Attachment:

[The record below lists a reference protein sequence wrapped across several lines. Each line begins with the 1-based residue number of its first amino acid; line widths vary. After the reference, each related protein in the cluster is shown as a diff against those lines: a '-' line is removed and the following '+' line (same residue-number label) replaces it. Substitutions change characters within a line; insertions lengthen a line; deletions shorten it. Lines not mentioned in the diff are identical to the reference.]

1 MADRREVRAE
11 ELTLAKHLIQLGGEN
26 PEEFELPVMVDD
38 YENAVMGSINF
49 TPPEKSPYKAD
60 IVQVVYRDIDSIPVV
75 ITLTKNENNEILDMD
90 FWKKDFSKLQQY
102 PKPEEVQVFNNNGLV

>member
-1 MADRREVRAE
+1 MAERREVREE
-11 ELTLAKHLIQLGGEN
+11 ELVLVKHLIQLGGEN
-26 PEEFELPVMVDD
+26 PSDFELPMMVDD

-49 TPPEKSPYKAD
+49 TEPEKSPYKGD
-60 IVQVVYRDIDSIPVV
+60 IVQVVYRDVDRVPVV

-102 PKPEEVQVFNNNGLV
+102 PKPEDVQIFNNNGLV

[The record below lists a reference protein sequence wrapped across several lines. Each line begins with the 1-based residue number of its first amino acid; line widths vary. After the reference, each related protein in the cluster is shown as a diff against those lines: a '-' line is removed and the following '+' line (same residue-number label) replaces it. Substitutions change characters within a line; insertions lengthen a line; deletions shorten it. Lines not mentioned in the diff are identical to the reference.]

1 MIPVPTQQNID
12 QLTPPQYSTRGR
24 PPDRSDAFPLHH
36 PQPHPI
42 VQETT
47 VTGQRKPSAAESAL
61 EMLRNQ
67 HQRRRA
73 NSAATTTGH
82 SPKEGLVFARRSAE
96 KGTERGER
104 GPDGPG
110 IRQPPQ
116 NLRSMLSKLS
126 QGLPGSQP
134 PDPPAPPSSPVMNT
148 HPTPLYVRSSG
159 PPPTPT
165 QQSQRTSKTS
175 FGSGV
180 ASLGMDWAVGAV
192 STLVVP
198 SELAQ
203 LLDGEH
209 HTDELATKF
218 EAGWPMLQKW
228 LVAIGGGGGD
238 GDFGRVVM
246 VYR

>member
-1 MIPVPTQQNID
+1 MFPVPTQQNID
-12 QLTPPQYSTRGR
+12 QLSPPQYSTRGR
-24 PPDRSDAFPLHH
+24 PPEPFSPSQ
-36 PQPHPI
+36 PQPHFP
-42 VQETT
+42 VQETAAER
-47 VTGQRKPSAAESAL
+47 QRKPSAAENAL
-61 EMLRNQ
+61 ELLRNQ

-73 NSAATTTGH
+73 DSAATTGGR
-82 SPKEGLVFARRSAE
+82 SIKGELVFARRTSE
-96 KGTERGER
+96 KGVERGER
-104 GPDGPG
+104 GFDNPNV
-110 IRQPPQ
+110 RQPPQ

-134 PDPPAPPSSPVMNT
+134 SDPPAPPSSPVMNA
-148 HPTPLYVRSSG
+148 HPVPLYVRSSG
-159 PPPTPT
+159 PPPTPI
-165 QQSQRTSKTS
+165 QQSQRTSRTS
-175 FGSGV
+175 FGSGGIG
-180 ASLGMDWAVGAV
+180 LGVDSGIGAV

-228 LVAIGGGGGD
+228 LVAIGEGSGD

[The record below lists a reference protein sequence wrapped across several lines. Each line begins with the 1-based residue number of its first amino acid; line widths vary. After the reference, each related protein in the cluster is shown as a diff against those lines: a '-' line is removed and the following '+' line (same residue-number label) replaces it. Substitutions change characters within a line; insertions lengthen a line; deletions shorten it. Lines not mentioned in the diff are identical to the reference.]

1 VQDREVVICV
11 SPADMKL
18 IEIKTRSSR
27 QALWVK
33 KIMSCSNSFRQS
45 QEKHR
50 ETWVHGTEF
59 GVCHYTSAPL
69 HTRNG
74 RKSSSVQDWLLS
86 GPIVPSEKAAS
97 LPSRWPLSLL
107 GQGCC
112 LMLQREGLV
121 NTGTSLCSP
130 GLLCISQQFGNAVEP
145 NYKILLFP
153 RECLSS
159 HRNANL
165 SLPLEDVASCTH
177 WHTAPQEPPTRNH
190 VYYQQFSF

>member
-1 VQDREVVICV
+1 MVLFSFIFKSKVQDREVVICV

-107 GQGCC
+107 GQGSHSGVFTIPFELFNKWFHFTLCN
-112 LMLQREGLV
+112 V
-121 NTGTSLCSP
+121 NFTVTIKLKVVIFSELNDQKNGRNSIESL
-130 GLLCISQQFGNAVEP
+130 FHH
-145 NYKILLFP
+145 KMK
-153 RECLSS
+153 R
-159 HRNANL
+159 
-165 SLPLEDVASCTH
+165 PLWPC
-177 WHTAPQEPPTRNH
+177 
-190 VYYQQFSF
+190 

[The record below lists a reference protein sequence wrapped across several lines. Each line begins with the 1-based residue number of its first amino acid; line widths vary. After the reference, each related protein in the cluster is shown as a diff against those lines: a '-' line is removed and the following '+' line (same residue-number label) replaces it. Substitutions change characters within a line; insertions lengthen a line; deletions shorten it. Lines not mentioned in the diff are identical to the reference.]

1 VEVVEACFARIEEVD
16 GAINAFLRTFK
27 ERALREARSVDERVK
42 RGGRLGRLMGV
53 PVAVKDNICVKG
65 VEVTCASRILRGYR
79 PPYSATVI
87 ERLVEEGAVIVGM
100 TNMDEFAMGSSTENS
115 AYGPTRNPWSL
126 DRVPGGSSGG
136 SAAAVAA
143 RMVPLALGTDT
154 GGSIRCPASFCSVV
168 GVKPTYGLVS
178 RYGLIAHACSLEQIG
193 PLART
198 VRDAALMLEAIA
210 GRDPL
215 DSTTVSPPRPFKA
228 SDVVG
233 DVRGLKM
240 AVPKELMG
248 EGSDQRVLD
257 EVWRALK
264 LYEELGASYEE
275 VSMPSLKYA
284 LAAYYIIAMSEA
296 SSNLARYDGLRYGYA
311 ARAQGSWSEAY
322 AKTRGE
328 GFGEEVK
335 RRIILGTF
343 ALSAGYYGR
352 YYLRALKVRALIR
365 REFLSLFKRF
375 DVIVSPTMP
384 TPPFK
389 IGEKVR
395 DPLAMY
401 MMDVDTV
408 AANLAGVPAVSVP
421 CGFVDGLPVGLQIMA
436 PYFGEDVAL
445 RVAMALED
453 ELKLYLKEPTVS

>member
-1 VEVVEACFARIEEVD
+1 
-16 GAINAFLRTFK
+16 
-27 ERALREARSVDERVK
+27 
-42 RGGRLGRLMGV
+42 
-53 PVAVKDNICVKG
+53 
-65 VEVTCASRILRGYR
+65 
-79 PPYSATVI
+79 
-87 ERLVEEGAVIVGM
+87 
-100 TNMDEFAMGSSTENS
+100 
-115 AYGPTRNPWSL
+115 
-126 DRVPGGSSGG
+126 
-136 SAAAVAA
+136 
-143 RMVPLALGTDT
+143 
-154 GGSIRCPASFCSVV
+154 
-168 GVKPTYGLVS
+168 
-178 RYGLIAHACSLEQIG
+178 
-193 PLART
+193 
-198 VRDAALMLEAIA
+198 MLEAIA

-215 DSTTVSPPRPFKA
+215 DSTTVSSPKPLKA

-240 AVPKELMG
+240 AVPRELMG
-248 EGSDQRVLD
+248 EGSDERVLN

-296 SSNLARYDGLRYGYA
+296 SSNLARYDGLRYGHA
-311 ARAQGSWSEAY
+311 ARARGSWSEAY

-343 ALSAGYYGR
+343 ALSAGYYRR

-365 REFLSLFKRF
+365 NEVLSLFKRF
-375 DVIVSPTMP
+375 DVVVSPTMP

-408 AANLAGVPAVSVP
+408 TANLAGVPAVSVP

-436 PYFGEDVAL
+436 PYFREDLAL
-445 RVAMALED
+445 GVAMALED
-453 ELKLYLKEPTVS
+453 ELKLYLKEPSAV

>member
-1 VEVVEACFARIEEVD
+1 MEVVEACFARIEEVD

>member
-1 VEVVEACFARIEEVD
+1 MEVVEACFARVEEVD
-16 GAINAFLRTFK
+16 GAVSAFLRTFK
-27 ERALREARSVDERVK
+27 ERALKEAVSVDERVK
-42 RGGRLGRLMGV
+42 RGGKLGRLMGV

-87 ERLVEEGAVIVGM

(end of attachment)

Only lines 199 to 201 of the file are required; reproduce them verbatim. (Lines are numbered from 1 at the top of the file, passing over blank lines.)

-79 PPYSATVI
+79 
-87 ERLVEEGAVIVGM